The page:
Mama Tova looked up. “Oh, Mr. Kandinsky. You’re back.”
“Good day, Mama Tova,” Mr. Kandinsky said. “I hope you have had time to think about my offer.” Mr. Kandinsky ran one hand over his tie, smoothing the silk flat against his chest.
Jessie wondered what the man wanted. “No thank you, Mr. Kandinsky,” Mama Tova said. “I cannot possibly sell you my cupcake recipe.”
Benny’s eyes grew wide. “Why do you want her recipe?” he asked Mr. Kandinsky. “It’s a very big secret. She won’t even tell
what the mystery ingredient is!”
“I am the owner of BakeMart,” Mr. Kandinsky said. “We are Greenfield’s biggest bread factory.”
“I went there on a school field trip!” Henry exclaimed. “You make all kinds of bread for the grocery stores and restaurants around town.” He added, “It’s a huge factory. All silver and shiny and clean. Impressive.”
“Why, thank you,” Mr. Kandinsky said. “Our business is doing so well that it’s time for BakeMart to grow. We want to make something new.” He looked around the shop. “We think Mama Tova’s cupcakes would be a perfect BakeMart product.”
At that, Mama Tova shook her head. “No, no,” she said. “I like making my cupcakes unique and special. I don’t want my cupcakes in every grocery store and restaurant.”
“You are thinking small,” Mr. Kandinsky said. “From the moment I tasted one of your treats, I knew that you and your cupcakes could be big! Kids everywhere would be eating them fresh out of the package. We could even put your face on the wrapper.”
He took a thick stack of papers out of his jacket pocket and set them on a nearby table. “Here is a contract. You’ll see I am willing to give you a lot of money for the recipe with your secret ingredient.”
“No,” Mama Tova said firmly. She picked up the contract and handed it back to Mr. Kandinsky. “I will not give you my recipe. It’s a family secret. And I won’t sell it for all the money in the world. If you want a cupcake, come by tomorrow and get in line with everyone else.”
And with that, Mama Tova pointed to the shop door. “Good day to you, Mr. Kandinsky,” she said clearly.
Mr. Kandinsky tucked the contract back into his pocket. “You’ll be sorry, Mama Tova,” he said. “BakeMart will get a recipe better than yours. People will buy our cupcakes at every shop in town and your little store here will have to close! You’ll have no more business.”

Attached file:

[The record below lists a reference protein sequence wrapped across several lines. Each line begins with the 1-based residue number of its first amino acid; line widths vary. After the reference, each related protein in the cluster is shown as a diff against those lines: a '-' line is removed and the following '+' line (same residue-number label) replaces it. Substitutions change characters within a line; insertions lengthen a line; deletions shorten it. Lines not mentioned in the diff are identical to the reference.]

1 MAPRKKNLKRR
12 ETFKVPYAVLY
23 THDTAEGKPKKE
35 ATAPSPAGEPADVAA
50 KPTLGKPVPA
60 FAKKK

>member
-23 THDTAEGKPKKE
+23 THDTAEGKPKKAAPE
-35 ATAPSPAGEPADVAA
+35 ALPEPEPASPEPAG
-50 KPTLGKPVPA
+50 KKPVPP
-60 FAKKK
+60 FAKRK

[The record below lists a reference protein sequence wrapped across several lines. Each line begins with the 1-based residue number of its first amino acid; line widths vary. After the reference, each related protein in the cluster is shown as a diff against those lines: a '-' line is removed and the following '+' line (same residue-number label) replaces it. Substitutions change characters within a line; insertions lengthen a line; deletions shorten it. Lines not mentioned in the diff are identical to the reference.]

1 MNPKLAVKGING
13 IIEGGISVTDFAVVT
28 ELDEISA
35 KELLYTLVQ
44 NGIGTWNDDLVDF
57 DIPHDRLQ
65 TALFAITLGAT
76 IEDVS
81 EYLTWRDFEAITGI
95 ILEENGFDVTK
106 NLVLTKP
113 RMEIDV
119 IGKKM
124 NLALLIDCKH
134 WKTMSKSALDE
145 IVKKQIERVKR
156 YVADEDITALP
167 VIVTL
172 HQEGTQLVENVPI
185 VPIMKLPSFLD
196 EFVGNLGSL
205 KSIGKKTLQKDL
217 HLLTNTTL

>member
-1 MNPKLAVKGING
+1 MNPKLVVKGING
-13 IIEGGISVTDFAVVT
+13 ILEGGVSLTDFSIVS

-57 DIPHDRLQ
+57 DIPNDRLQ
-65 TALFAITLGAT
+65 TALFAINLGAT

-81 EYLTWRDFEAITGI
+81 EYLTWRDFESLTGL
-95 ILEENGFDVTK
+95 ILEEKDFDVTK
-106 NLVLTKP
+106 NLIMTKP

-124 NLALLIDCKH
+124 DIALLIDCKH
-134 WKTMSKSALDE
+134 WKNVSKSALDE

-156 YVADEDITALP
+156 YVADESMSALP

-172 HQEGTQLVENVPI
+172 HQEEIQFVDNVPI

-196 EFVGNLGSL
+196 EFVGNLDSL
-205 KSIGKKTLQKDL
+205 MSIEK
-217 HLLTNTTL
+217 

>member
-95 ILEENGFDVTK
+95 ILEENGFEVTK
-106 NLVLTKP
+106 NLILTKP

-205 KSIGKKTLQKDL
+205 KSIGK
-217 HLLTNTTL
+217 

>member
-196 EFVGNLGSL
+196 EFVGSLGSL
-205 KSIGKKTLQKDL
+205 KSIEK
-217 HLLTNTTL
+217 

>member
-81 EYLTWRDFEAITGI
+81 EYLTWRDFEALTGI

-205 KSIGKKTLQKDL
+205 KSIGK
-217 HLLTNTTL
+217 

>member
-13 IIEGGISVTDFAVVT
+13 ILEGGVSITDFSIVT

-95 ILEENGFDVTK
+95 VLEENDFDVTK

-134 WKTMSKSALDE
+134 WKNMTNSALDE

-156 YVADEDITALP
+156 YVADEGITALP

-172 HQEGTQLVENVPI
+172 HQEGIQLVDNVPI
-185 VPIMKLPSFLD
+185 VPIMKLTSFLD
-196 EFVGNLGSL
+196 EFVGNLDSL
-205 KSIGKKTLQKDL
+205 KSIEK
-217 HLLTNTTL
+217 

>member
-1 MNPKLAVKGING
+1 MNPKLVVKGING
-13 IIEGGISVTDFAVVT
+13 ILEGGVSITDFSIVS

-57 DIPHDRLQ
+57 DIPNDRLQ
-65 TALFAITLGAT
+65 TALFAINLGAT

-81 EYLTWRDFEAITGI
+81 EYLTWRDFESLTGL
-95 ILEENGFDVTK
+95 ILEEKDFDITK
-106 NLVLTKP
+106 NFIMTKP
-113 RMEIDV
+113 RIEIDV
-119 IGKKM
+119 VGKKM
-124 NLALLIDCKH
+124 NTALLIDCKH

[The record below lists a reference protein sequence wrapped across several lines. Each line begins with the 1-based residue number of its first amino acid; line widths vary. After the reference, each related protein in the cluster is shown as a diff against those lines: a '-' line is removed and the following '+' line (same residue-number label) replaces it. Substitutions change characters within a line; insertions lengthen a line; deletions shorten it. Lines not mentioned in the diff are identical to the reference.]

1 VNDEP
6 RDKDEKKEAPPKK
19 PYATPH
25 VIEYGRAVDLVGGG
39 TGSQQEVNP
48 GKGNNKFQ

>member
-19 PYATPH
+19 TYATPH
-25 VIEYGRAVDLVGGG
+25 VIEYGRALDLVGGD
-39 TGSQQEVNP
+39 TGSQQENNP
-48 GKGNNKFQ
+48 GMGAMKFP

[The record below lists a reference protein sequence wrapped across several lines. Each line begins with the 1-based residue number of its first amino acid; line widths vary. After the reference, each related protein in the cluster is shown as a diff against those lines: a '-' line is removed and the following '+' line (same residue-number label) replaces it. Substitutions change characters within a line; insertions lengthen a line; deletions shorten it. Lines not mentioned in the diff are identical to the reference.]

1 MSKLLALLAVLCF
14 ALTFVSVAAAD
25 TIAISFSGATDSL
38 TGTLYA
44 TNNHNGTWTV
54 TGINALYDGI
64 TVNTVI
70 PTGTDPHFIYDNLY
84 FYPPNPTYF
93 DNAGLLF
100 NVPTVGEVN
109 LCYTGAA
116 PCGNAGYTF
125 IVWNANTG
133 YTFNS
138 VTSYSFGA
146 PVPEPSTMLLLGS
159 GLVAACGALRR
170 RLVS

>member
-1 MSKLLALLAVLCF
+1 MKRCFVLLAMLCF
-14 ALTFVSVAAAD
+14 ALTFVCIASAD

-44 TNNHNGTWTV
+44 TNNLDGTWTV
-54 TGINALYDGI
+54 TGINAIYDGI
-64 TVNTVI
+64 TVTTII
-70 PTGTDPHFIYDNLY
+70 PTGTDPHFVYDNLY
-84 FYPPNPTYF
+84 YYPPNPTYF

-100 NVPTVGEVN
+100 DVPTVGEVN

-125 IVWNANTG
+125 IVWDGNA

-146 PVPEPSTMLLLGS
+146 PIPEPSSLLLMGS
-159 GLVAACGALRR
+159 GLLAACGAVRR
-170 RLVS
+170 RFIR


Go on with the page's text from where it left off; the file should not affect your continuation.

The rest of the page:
“That’s not true!” Benny said, taking a big step forward. “Mama Tova will always have the best cupcakes. Forever!”
Mr. Kandinsky turned around and looked straight at Benny. “That sounds like a challenge,” he said. He pressed his lips together for a moment, looking thoughtful. “Thanks to this boy, I have a brilliant idea.”
Benny stepped back. He didn’t mean to give the man any ideas.
“I propose we have a contest!” Mr. Kandinsky announced. Then he called out to the crowded room. “Attention everyone! BakeMart will be having a cupcake bake-off. Bring your best cupcakes and the recipe. The prize is a thousand dollars and BakeMart will make the winning cupcakes.” He smiled so widely that the edges of his mustache rose up a little. “The contest will be held at the BakeMart factory next Saturday at noon. See you all there!”
Mr. Kandinsky left the shop, slamming the door behind him.
“Oh no,” Benny groaned. “A cupcake contest.” He covered his head with his arms. “It’s all my fault.”
“No it’s not, Benny,” Henry told his brother. “You didn’t do anything wrong.”
“But what if he gets a really good cupcake? And then Mama Tova will have to close her store because everyone is eating BakeMart cupcakes!” Benny peeked up at Henry through his arms.
Jessie leaned in and put an arm around Benny. Violet shook her head.
“Don’t worry, Benny,” Jessie said. “Can you imagine anyone on earth with a better cupcake than Mama Tova? You’ve eaten a whole lot of cupcakes, right? Are there any more delicious?”